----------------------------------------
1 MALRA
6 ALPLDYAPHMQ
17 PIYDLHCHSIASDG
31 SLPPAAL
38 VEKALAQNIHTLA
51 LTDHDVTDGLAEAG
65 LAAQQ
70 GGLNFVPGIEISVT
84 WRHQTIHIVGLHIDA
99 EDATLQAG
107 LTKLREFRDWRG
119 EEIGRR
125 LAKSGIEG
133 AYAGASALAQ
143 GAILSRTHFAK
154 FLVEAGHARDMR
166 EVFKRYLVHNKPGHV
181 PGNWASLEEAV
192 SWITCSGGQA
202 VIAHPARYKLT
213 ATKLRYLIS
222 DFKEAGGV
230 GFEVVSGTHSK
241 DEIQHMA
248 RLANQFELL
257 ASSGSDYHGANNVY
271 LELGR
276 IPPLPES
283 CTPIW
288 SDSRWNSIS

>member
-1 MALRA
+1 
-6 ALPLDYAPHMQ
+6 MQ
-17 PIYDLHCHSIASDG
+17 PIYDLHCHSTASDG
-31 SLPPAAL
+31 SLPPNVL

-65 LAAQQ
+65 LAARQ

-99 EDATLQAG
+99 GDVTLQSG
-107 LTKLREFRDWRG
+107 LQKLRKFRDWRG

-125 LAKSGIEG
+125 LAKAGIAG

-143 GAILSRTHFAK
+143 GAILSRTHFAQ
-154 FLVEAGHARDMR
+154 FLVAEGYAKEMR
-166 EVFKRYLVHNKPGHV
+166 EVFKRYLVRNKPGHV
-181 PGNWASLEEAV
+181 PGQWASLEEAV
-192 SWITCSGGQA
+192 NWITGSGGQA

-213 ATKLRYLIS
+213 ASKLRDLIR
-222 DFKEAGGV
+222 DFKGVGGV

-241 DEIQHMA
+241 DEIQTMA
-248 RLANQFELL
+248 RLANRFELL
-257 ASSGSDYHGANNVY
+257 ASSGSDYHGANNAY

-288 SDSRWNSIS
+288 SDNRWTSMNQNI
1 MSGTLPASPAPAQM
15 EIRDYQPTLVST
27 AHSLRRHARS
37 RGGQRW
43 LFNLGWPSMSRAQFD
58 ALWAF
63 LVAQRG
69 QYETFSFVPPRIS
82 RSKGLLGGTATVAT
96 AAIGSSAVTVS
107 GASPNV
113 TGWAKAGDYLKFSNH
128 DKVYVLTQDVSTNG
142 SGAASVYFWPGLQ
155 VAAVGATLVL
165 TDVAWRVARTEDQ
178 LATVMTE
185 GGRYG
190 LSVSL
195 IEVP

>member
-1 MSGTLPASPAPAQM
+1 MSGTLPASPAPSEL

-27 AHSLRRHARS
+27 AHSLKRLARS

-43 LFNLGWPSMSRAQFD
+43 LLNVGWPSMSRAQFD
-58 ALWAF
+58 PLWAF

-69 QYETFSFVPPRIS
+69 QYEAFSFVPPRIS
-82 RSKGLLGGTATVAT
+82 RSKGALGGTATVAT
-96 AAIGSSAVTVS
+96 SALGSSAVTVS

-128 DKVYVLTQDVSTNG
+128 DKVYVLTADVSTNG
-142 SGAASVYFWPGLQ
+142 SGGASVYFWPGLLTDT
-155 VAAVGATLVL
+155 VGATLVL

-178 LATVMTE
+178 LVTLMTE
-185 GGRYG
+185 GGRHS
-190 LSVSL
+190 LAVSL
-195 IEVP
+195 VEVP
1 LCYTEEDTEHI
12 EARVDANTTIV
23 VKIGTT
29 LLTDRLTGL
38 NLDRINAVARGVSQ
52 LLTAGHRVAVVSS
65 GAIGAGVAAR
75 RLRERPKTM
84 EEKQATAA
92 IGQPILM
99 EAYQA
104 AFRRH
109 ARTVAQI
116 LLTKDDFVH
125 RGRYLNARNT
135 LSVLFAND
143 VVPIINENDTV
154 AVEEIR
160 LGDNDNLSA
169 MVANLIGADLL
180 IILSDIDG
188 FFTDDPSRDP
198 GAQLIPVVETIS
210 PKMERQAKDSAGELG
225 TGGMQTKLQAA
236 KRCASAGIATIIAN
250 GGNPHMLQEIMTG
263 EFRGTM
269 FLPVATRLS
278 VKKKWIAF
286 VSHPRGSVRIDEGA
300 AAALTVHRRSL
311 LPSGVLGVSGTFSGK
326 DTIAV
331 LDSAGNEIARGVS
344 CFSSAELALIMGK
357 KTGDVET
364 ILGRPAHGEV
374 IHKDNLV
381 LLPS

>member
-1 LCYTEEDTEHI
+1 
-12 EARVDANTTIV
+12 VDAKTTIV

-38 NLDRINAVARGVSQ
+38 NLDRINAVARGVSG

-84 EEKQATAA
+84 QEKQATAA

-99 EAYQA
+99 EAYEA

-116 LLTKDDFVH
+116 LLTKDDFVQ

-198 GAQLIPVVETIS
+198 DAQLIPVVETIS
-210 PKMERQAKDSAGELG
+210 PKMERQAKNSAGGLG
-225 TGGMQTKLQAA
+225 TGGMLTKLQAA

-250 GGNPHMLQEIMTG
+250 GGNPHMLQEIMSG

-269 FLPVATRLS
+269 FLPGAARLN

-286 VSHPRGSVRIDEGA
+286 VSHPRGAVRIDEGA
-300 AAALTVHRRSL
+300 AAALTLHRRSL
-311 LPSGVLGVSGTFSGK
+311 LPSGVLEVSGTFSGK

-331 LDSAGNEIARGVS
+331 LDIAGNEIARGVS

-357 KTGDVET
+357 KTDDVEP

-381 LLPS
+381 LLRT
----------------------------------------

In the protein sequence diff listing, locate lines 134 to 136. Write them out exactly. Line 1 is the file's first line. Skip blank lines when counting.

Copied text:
135 LSVLFAND
143 VVPIINENDTV
154 AVEEIR